The Philadelphia School District is encouraging people to express their opinions on the School Reform Commission's recommendations. This morning's hearing before the SRC was a stark contrast to last night's hearing that had protests and a much larger and louder audience.
Today LP Hill Elementary school teacher Eileen Wager said the school was a mess when she was hired, but in two years she has seen a drastic change.
"I became convinced that our kids not only had a chance of success, but if given an opportunity, our school can make a difference," said Wager.
She like other educators and parents continue to try and prove why the SRC should keep their school open.
Some see this week's announcement to close 29 schools instead of 37 as a sign.
Barbara Parhel, whose children will be affected, says, "The only way things can be done is if people speak out."
Superintendent Dr. William Hite is against the one year moratorium that many are pushing for, but he is positive about public comments, because he says it impacted his revised recommendations.
Reverend Wayne Weathers told Action News that he is has a real concern with two schools closing within a block of one another.
"There is a compromise in certain locations but not a compromise in a community where I serve as pastor," said Reverend Weathers.
The top issues brought to the forefront were safety, classroom size, and the fact that many students don't want to change school.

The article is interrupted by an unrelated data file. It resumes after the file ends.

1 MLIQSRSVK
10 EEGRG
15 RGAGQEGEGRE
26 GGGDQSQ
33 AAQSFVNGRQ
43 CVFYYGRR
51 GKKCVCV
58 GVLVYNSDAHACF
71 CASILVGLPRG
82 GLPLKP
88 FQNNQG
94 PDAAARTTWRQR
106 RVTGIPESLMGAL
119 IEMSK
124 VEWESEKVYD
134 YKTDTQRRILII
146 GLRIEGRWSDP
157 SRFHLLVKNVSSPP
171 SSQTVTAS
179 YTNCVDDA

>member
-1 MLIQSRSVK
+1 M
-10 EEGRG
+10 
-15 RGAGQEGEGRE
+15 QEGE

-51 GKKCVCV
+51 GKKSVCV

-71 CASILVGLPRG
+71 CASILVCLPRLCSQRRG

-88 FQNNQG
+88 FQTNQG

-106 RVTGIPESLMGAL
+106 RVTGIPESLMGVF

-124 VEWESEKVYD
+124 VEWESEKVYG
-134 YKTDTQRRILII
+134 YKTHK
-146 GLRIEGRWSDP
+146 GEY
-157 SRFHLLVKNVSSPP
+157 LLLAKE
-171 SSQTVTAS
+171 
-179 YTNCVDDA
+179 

The SRC Chairman Pedro Ramos says that 40 percent of middle schools are empty.
"We have more buildings and fewer students than we've ever had," said Ramos.
He also questioned the superintendent on what would happen to the staff at schools set to close.
"Our hope is that there will be room for everyone as we go through this shift. But we have to follow the contract," explained School District Spokesman Fernando Gallard.
On Thursday night hundreds came out in protest against the SRC's proposed plan.
Many say children will have long walks through dangerous or unfamiliar neighborhoods to reach their classroom.
"It took my wife and I thirty minutes to take that walk and it was 1.2 miles," said Antoine Little.
"It's never specifically how is it going to help our children achieve by pulling them out of their schools and neighborhood," said Luigi Borda, teacher.
Dr. William Hite says the decision to close the schools will save the district $24.5 million. It's money that Hite claims will go toward helping children achieve in the classroom, but critics fail to see that argument.
"$24 million in the scope of things is not a lot of money, it comes out to $100 per kid per year," said Anne Gemmell of the Philadelphia Coalition Advocating for Public Schools.
"If they want to cut things why can't they cut their paycheck, their benefits, why do the kids have to suffer?" said Charlene Collins of Headstart.
Public hearings will continue Friday from 8:30 a.m. to 7:00 p.m. and Saturday from 8:30 a.m. to 6:30 p.m. at 440 N Broad Street.
The SRC is expected to vote on March 7th.